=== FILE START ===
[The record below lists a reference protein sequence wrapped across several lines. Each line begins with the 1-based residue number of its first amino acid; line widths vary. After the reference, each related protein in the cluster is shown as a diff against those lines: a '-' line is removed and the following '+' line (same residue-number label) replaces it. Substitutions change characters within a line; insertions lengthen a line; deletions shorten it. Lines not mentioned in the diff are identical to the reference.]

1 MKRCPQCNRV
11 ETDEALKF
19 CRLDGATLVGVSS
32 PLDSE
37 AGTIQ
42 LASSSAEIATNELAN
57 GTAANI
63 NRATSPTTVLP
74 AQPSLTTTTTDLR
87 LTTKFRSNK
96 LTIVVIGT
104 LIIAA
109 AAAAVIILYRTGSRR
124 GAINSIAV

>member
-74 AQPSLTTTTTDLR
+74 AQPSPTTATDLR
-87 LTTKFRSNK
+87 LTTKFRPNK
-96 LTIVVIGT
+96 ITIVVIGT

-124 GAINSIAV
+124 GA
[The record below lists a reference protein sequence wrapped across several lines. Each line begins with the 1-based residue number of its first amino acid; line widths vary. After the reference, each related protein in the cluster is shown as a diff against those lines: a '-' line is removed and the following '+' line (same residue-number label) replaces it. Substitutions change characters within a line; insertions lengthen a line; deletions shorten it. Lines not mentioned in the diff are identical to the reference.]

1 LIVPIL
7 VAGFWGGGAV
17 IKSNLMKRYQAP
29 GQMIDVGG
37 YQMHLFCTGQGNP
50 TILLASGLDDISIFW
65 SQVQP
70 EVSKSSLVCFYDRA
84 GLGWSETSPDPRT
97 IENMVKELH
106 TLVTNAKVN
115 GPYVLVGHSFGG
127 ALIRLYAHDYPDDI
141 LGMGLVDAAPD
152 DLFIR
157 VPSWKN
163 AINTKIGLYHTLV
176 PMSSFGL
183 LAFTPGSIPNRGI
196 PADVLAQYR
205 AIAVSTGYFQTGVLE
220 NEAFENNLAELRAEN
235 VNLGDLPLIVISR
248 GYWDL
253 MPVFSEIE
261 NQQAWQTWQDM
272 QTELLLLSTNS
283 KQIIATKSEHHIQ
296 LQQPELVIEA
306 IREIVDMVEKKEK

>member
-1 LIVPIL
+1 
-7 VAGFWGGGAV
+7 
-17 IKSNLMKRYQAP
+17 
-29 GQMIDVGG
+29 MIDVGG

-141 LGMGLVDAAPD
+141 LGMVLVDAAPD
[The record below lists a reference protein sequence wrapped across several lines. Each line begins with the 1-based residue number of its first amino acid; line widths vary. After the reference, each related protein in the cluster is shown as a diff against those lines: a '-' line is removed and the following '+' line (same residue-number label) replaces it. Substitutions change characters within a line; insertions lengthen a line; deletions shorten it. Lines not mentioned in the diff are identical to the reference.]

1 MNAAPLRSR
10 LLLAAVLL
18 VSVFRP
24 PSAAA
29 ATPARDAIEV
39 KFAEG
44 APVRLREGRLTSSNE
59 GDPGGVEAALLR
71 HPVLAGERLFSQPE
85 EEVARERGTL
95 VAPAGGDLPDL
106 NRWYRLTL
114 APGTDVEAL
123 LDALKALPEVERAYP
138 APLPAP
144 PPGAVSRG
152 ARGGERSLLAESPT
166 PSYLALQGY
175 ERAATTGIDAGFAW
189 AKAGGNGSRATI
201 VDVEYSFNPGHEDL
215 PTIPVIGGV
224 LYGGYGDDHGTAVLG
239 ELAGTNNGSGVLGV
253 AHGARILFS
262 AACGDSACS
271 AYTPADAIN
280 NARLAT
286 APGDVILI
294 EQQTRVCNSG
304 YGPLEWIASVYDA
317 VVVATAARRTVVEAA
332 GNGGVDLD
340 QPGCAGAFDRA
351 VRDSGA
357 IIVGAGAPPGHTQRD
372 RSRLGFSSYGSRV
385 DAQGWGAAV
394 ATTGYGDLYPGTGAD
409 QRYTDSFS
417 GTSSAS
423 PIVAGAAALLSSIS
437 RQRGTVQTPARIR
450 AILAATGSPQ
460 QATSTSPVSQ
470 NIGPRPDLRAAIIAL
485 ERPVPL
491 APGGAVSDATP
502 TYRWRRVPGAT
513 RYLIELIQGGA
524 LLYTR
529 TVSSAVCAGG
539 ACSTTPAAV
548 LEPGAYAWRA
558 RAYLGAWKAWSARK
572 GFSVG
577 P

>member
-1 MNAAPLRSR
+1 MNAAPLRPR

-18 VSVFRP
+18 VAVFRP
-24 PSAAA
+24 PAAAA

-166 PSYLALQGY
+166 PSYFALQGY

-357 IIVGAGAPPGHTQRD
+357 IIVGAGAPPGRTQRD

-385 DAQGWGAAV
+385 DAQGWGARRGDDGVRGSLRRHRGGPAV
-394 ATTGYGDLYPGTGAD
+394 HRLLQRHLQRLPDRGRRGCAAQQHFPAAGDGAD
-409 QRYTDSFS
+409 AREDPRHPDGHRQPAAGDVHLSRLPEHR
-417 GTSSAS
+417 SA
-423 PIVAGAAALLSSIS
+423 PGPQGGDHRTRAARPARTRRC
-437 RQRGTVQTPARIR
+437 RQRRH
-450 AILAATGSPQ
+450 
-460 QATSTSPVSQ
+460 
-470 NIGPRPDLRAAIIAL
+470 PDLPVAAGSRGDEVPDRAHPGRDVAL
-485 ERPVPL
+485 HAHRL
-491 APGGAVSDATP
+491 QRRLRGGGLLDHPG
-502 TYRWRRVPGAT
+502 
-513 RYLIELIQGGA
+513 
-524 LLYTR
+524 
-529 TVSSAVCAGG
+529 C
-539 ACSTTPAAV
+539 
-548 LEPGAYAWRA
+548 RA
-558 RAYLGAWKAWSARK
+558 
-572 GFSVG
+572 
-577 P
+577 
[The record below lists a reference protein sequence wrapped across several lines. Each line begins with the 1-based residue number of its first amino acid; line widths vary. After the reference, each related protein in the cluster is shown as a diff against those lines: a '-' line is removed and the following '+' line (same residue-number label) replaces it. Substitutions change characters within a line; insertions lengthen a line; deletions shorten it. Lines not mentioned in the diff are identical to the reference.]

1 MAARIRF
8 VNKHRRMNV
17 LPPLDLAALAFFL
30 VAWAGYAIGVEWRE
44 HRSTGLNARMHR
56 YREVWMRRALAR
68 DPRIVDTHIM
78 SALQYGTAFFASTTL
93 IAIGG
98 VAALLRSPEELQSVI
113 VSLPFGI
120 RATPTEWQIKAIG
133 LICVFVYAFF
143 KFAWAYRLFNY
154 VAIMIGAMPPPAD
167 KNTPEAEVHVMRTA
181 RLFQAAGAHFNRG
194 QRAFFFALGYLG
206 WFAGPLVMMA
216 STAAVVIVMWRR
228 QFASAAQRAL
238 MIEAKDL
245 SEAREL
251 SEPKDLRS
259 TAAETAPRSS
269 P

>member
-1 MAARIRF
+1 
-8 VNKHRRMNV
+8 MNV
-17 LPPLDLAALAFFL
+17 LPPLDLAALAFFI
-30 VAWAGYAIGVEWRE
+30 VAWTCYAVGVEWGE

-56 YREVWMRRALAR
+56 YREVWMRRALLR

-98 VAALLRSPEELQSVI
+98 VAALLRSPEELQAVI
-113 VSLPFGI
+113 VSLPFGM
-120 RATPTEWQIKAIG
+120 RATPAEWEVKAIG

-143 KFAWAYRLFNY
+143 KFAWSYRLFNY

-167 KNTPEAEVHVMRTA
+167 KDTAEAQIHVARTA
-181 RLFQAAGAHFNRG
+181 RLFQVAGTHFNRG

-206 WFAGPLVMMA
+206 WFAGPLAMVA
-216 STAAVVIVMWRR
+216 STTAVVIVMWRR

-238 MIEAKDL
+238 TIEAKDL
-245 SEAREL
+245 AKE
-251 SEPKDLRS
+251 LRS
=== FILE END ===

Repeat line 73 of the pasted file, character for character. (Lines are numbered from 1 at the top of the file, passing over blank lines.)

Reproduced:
39 KFAEG